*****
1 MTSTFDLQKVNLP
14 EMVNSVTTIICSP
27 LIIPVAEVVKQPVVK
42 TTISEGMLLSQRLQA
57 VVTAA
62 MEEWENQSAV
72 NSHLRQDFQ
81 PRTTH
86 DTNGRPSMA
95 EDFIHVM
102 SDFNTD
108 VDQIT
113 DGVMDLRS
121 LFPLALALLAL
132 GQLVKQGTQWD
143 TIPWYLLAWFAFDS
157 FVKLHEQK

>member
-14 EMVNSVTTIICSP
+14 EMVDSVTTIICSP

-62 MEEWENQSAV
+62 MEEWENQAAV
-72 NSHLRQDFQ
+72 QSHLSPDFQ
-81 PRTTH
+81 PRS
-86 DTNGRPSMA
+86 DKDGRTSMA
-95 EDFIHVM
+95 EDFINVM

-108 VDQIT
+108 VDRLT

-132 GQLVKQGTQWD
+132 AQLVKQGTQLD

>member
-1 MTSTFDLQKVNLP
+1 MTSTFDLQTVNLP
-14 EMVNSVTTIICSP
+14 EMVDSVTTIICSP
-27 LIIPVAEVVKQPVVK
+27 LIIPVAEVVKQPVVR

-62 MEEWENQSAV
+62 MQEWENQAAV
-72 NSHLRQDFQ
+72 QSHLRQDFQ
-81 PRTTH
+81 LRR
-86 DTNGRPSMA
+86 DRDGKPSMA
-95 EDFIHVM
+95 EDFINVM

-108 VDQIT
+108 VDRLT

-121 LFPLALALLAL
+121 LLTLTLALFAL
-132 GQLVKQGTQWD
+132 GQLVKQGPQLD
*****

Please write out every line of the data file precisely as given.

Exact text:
1 MTSTFDLQKVNLP
14 EMVNSVTTIICSP
27 LIIPVAEVVKQPVVK
42 TTISEGMLLSQRLQA
57 VVTAA
62 MEEWENQSAV
72 NSHLRQDFQ
81 PRTTH
86 DTNGRPSMA
95 EDFIHVM
102 SDFNTD
108 VDQIT
113 DGVMDLRS
121 LFPLALALLAL
132 GQLVKQGTQWD
143 TIPWYLLAWFAFDS
157 FVKLHEQK

>member
-14 EMVNSVTTIICSP
+14 EMVDSVTTIICSP

-62 MEEWENQSAV
+62 MEEWENQAAV
-72 NSHLRQDFQ
+72 QSHLSPDFQ
-81 PRTTH
+81 PRS
-86 DTNGRPSMA
+86 DKDGRTSMA
-95 EDFIHVM
+95 EDFINVM

-108 VDQIT
+108 VDRLT

-132 GQLVKQGTQWD
+132 AQLVKQGTQLD

>member
-1 MTSTFDLQKVNLP
+1 MTSTFDLQTVNLP
-14 EMVNSVTTIICSP
+14 EMVDSVTTIICSP
-27 LIIPVAEVVKQPVVK
+27 LIIPVAEVVKQPVVR

-62 MEEWENQSAV
+62 MQEWENQAAV
-72 NSHLRQDFQ
+72 QSHLRQDFQ
-81 PRTTH
+81 LRR
-86 DTNGRPSMA
+86 DRDGKPSMA
-95 EDFIHVM
+95 EDFINVM

-108 VDQIT
+108 VDRLT

-121 LFPLALALLAL
+121 LLTLTLALFAL
-132 GQLVKQGTQWD
+132 GQLVKQGPQLD